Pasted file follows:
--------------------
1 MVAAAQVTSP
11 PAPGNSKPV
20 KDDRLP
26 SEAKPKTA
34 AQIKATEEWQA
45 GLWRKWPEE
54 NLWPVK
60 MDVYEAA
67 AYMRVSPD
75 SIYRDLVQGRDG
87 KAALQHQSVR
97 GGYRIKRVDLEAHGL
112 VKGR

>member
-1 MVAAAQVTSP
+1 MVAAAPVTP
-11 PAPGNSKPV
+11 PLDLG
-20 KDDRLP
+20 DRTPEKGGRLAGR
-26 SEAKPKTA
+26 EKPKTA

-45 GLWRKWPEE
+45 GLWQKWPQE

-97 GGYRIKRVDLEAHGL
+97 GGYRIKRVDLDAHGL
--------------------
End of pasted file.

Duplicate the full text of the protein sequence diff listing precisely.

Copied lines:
1 MVAAAQVTSP
11 PAPGNSKPV
20 KDDRLP
26 SEAKPKTA
34 AQIKATEEWQA
45 GLWRKWPEE
54 NLWPVK
60 MDVYEAA
67 AYMRVSPD
75 SIYRDLVQGRDG
87 KAALQHQSVR
97 GGYRIKRVDLEAHGL
112 VKGR

>member
-1 MVAAAQVTSP
+1 MVAAAPVTP
-11 PAPGNSKPV
+11 PLDLG
-20 KDDRLP
+20 DRTPEKGGRLAGR
-26 SEAKPKTA
+26 EKPKTA

-45 GLWRKWPEE
+45 GLWQKWPQE

-97 GGYRIKRVDLEAHGL
+97 GGYRIKRVDLDAHGL